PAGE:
Author Archive for Carl

Carl Weaver is a writer, editor, and photographer based in Arlington, Virginia and is available for assignment around the world. He is the author of A Good Day to Die: Haiku in Traditional Form and Next Life in the Afternoon: A Journey Through Thailand and can make some kick-ass fried noodles. In his spare time, Carl enjoys reading, writing poetry, and being a traveling man. Sorry, ladies, he is not available.

Homebrew Recipe: Belgian Tripel

Nitrogen: Ert or Inert?

20131106-OSEC-LSC-0432I just opened up the newest Zymurgy magazine and found a letter to the brew professor claiming that nitrogen is inert, search and thus could not be responsible for the off-taste the professor has experienced. Here is my response I just sent:

Dear Professor, visit

I have to comment on the letter I read in the Sept/Oct issue of Zymurgy in which the writer claims that the off-taste you associate with nitrogen could not be from the gas because nitrogen is inert. In fact, it is not inert. Only the noble gases are inert, and nitrogen is not among that group. Granted, it may not be the nitrogen causing that flavor (never experienced that myself), but that gas is definitely ert. Or reactive. I guess that is the correct term.

Yes, nitrogen is reactive. Perhaps there is nothing in the beer or hardware that it will react with, but it certainly can react. Think of nitrous oxide, which is essentially beer you can inhale. That is made up from nitrogen and oxygen. Just setting the record straight.

Nitrogen by U.S. Department of Agriculture, on Flickr.

Homebrew Conversions: Grains and Extracts

Andy and I set out to find some gifts we think most, drug if not all, brewers could benefit from having. Here is our list of the top ten things we think you should have to make brewing more enjoyable and successful.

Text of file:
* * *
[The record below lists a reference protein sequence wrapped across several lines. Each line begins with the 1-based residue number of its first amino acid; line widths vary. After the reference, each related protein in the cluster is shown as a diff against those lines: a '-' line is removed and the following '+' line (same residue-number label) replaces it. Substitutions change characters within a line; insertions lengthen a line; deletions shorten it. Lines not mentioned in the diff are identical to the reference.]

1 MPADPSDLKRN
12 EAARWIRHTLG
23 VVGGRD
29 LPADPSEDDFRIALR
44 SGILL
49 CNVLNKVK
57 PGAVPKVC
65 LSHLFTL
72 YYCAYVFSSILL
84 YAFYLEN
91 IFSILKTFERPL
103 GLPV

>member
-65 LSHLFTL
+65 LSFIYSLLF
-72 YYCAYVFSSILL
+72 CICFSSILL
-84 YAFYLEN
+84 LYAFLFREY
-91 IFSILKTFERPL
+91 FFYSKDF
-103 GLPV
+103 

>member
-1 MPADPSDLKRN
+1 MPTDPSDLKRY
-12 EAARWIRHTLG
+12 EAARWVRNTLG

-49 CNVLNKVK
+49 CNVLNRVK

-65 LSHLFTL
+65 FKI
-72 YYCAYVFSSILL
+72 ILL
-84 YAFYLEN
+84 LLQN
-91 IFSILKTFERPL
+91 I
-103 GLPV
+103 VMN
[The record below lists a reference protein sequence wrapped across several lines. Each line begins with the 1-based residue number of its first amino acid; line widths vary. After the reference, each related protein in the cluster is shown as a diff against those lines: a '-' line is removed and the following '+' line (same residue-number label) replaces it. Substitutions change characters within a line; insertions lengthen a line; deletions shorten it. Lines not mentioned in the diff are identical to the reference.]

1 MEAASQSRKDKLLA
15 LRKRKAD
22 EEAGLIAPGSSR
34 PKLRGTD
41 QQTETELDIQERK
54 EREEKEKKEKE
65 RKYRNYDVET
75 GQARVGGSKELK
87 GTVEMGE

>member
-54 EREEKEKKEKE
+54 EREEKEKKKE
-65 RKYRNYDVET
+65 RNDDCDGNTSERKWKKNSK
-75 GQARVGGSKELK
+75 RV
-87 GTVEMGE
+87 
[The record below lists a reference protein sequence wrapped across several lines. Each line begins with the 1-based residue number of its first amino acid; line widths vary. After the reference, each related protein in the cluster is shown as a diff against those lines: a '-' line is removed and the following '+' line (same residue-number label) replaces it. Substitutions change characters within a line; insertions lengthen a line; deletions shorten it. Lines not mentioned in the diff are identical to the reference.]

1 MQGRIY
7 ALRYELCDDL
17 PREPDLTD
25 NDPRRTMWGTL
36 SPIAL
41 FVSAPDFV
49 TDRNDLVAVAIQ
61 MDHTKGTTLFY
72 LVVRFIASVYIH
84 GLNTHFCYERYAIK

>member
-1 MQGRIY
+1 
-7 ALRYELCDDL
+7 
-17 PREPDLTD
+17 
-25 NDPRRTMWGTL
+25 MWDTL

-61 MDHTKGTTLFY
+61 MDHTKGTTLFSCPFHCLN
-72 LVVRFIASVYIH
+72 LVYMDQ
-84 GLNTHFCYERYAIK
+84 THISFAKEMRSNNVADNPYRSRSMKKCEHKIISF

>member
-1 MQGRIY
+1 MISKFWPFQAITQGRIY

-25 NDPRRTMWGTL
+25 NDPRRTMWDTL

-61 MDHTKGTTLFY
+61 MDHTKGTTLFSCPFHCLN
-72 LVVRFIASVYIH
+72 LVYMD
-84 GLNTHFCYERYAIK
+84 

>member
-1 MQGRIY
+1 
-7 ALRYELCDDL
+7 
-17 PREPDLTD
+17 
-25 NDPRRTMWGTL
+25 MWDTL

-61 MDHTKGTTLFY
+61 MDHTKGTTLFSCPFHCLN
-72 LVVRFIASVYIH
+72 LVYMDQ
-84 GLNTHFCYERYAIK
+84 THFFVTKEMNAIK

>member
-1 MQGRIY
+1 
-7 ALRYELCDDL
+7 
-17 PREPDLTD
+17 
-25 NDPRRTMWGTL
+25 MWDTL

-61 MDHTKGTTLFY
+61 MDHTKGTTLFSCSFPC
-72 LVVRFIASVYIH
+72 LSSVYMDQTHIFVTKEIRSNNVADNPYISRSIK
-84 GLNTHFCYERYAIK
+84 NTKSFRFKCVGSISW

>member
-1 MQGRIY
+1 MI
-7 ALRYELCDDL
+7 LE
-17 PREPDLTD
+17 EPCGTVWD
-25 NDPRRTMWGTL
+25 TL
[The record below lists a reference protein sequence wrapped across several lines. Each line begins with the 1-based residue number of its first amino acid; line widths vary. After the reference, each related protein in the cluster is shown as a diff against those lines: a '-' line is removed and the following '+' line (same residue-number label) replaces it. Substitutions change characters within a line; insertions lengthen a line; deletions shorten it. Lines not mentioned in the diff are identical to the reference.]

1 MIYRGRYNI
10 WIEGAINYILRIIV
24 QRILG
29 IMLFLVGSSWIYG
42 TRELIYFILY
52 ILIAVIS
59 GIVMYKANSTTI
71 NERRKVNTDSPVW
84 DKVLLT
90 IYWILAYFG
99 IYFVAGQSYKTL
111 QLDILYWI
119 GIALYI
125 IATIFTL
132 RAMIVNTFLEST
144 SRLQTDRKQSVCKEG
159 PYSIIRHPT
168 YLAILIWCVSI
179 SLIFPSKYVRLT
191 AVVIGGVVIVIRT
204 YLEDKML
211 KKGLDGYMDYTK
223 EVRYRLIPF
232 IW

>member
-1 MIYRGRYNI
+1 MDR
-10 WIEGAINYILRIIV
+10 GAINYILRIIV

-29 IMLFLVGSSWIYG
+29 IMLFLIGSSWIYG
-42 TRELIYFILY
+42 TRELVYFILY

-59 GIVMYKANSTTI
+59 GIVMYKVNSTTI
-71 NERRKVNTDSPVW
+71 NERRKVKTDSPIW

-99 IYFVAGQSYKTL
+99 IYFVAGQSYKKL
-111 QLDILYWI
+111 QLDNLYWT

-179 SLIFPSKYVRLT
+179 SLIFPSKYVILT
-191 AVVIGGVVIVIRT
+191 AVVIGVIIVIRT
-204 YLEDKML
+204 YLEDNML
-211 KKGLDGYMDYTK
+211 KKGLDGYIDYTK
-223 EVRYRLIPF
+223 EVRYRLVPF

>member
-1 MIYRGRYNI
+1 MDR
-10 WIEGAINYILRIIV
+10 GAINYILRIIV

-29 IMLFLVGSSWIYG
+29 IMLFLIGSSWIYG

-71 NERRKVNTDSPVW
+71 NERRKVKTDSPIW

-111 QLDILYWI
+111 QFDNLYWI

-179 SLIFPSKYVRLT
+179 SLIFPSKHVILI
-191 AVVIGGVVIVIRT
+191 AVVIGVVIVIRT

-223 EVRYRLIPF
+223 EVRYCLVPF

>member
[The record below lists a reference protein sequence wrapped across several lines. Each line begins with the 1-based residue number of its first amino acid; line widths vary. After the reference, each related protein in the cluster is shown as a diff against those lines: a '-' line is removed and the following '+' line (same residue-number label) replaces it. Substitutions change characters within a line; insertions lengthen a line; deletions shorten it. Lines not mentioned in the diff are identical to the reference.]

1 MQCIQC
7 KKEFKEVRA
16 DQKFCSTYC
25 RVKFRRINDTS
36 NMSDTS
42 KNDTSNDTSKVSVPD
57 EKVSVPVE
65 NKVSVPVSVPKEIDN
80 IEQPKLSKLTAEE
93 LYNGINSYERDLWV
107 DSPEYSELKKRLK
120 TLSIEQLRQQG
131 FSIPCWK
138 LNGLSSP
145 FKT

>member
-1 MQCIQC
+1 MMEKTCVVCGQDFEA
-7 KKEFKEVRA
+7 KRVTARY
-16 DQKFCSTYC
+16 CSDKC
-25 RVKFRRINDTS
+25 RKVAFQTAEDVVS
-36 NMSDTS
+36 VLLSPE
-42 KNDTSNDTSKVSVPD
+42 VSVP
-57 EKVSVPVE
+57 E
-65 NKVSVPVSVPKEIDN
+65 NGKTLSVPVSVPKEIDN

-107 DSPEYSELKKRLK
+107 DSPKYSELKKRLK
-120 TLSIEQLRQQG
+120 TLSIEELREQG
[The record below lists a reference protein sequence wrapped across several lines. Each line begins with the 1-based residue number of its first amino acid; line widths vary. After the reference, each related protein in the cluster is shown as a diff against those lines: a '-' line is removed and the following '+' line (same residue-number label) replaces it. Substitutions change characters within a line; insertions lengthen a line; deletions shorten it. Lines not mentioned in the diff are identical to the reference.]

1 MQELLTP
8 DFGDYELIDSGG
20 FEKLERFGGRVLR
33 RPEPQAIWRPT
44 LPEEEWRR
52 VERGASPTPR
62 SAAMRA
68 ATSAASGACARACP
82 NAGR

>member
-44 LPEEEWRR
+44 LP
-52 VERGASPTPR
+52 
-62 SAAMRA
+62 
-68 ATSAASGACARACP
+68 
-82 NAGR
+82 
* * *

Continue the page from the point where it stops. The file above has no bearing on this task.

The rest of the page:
1. Refractometer

A refractometer allows you to read the specific gravity of a liquid without needing to take a large sample from your fermenter, as you would if you were using a hydrometer. This device requires just a drop of solution and a light source so you can read the gradations. In addition, the automatic temperature compensation (ATC) means that you do not have to do any computation to offset the temperature.

2. The Brew Hauler

The Brew Hauler is a carboy carrier that makes a glass or plastic carboy easy and safe to carry. The webbing is tough and strong and the buckle makes the carrier easy to load and unload. I do not (yet) have one of these but my friend Jason does. It is much easier to move carboys around with these, rather than using one hand to steady the neck and the other to cradle the bottom. That is an accident waiting to happen. This device can save you some time and energy and possibly help you avoid a trip to the hospital.

3. Carboy Cleaner

This bottle and carboy cleaner is ideal for getting that stuck-on schmutz knocked off the inside of the glass and get all the junk removed before you need the container again. I used to discard bottles that had not been rinsed well enough and had some remaining junk dried to the side. Of course, now I keg my brew, but the fact remains that without using some sort of device like this, quality cleaning is tough to ensure.

4. Carboy Sprayer

To go along with the cleaner above, you can hook up this sprayer to a faucet or spigot and spray water all up in your carboys and bottles to wash away all the schmutz you removed from the glass. Schmutz – I guess I like that word. This device will screw on most hose spigots and utility sink faucets but if you want to use it at the kitchen sink, chances are you will very likely need an adaptor.

5. Digital Scale